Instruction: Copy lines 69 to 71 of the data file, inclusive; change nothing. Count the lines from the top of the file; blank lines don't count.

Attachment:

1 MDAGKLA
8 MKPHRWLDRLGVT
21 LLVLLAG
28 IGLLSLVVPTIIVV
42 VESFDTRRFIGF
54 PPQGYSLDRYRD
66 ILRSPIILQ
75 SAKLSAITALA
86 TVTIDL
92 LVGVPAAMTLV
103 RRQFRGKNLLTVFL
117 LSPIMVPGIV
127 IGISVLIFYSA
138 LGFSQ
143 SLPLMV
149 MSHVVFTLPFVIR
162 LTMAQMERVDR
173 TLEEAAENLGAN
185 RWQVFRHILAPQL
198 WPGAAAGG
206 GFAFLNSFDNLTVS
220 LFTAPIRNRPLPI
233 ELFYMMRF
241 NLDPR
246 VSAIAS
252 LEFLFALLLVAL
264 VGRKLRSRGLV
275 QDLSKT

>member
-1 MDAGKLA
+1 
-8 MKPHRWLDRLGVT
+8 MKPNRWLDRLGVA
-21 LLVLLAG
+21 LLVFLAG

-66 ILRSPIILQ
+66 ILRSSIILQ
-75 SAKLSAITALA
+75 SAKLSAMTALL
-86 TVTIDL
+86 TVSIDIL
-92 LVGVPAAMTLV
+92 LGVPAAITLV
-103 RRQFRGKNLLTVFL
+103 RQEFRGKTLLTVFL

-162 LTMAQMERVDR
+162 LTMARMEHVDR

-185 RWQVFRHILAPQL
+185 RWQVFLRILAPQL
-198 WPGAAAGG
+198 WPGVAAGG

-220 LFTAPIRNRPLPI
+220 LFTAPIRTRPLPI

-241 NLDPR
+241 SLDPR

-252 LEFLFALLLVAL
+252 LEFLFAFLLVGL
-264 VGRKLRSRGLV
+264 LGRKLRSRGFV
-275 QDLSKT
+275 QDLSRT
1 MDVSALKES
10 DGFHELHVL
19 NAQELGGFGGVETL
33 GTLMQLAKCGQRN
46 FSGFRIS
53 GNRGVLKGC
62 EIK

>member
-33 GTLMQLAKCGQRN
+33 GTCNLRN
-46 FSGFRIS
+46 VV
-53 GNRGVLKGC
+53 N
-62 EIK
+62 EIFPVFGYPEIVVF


>member
-33 GTLMQLAKCGQRN
+33 GTCNLRN